Note: all environmental metrics reported in metric units (i.e. 1 tonne = 1,000 kg), all 2022 emission data rounded to three decimal places. Please see below for calculation methodologies and high-level assumptions.
|Greenhouse gas emissions (WTW)|
|CO2e Scope 1|
|Company cars||million tonnes||0.021||0.018*||0.02||0.03|
|Road Logistics (own trucks)||million tonnes||0.116||0.094*||0.12||0.08||Includes use of HVO|
|Buildings: fuel (incl. gas)||million tonnes||0.044||0.048*||–||–||Gas was reallocated to scope 1 for 2021|
|Total Scope 1||million tonnes||0.181||0.160||0.14||0.11|
|CO2e Scope 2(location-based)|
|Buildings: electricity||million tonnes||0.038||0.080*||0.17||0.20||For 2022, RECs were used to balance emissions|
|Total scope 1+2||million tonnes||0.219||0.240*||0.31||0.31|
|CO2e Scope 3|
|Transport and logistics (Scope 3, category 4) comprising of:||million tonnes||13.982||16.4||12.9||16.6||Limited assurance by DNV for Scope 3, category 4 for 2022 data|
|■ Sea Logistics||million tonnes||5.227||–||–||–||Limited assurance by DNV for Scope 3, category 4 for 2022 data|
|■ Air Logistics||million tonnes||7.074||–||–||–||Limited assurance by DNV for Scope 3, category 4 for 2022 data|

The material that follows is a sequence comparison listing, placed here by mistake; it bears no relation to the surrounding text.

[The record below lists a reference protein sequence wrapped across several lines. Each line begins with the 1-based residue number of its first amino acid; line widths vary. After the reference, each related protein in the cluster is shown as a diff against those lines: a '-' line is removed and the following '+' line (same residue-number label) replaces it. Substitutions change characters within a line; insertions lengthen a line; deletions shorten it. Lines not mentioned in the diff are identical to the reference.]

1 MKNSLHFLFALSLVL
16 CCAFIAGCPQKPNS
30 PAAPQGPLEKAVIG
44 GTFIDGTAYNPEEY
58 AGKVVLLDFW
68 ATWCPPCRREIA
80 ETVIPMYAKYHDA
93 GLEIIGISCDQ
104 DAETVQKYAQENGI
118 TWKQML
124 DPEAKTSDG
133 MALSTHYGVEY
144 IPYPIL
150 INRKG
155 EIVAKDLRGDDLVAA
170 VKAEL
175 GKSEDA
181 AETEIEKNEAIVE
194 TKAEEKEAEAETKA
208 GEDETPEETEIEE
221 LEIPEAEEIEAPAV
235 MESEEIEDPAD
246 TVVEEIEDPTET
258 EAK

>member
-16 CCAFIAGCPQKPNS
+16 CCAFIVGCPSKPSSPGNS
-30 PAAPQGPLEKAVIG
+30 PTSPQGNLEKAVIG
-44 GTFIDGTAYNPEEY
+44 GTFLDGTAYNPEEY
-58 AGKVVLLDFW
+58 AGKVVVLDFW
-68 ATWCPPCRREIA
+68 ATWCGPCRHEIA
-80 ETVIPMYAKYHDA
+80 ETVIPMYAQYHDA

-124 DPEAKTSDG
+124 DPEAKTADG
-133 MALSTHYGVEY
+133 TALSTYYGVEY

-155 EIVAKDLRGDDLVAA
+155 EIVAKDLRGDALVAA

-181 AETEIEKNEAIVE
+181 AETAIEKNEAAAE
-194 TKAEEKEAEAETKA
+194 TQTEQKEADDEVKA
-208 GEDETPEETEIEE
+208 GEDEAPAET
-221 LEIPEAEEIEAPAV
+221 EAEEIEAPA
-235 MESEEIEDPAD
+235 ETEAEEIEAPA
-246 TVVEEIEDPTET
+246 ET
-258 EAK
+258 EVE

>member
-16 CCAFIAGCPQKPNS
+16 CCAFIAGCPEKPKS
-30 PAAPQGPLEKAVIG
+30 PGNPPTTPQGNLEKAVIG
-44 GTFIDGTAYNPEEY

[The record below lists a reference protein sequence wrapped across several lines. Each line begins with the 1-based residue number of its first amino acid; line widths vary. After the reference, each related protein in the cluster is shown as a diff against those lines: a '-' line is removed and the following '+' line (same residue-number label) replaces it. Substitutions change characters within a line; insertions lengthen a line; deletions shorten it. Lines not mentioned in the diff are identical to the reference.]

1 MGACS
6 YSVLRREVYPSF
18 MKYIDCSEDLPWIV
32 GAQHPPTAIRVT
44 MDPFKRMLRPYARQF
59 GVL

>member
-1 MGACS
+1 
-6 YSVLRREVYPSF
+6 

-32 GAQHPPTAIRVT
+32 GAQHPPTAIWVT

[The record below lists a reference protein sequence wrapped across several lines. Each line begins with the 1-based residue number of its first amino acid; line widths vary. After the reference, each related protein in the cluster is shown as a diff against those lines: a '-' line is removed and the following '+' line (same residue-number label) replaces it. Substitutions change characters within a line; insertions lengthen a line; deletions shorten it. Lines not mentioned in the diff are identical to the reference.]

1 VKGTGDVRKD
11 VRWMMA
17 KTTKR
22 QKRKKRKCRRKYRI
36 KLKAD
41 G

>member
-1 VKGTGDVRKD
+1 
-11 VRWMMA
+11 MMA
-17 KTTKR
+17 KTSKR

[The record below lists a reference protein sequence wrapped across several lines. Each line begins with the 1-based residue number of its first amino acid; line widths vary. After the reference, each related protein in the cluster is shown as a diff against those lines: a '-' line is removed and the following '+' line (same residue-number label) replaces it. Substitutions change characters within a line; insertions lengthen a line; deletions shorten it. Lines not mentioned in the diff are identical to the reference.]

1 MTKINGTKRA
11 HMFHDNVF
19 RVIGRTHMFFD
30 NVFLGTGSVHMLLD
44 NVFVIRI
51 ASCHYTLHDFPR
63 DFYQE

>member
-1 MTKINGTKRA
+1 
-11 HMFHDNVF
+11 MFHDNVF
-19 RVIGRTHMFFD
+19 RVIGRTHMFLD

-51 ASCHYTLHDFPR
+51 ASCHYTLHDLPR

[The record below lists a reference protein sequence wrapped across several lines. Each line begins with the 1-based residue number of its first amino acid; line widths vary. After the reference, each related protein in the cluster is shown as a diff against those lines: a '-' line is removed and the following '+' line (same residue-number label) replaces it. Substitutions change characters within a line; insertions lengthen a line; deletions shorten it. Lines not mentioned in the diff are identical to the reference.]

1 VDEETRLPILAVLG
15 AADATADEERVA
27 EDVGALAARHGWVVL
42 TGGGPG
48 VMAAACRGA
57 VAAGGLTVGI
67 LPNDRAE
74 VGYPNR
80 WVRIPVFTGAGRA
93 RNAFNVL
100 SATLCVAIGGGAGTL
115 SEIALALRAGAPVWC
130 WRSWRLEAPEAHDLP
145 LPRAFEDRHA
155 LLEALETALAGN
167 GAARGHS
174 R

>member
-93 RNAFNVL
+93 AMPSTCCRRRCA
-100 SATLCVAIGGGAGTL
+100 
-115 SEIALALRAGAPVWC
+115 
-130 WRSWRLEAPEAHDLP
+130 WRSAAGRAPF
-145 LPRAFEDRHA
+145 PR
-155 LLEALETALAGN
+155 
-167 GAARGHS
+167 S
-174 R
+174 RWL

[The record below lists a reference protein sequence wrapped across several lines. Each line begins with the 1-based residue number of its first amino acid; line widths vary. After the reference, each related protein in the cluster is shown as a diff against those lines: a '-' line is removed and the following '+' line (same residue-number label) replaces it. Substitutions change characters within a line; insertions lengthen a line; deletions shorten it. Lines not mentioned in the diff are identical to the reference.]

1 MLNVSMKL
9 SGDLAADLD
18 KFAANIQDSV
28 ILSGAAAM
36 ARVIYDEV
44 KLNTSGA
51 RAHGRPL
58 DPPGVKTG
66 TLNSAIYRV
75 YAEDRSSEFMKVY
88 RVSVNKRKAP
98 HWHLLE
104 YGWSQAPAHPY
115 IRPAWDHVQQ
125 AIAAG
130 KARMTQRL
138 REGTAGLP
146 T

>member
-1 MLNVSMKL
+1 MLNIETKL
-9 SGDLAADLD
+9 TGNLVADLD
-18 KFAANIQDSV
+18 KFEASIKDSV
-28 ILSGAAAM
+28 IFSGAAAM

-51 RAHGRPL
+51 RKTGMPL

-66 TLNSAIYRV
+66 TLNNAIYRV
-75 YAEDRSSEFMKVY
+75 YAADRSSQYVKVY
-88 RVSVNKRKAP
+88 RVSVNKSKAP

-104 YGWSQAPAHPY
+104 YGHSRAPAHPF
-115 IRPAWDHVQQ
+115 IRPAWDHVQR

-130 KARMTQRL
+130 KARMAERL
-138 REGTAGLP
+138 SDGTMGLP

|■ Road Logistics||million tonnes||1.681||–||–||–||Limited assurance by DNV for Scope 3, category 4 for 2022 data|
|Business travel||million tonnes||0.011||0.005*||0.2||1.2|
|Employee commuting||million tonnes||0.013||0.008*||0.011||0.3|
|CO2e scope 3 ‘gross’ emissions||million tonnes||14.006||16.4*||13.2||18.1|
|Scope 3 CO2e reduction through the purchase of sustainable fuels comprising of||million tonnes||0.057||NA||NA||NA||Emission reductions only integrated from 2022 onwards.|
|■ SAF||million tonnes||0.038||Based on sustainable fuels purchased|
|■ Maritime biofuel||million tonnes||0.019||Based on sustainable fuels purchased|
|CO2e scope 3 ‘net’ emissions||million tonnes||13.949||16.7||13.5||18.4|
|Total CO2e emissions||million tonnes||14.168||16.7*||13.5||18.4||including the use of purchased sustainable fuels|
|Sustainable fuels purchased|
|Air Logistics (SAF)||000’ litres||13,978||4,985*||–||–||2021 restated to litres purchased. Most SAF from subsidised sources|
|Sea Logistics (SMF)||tonnes||6,750||500||–||–|
|Road Logistics Scope 1 (HVO)||000’ litres||589||–||–||–||**|
|Emission intensity (Scope 2)|
|CO2e total (reference value)||000’ tonnes||61||128||173||201||Reference value based on electricity consumption (excl. emission reductions via RECs)|
|CO2e per FTE||tonnes/FTE||1.3||1.6||2.1||2.7|
|CO2e per 100 m2||tonnes/100 m2||1.1||1.4||1.7||2.3|
|Energy consumption within the organisation|
|Electricity consumption total||million kWh||367||371||376||391|
|Renewable electricity share||per cent||99||78||21||–||**|
|Natural gas consumption total||million kWh||204/span>||220||192||201|
|Total energy consumption||million kWh||571||591||568||592||**|
|Renewable energy share||per cent||64||49||14||–||**|
|Building area covered by LED lighting||m2||5,958,824||5,400,000||4,800,000||–|
|On–site PV installations|
|Number of sites||count||69||32||23||–|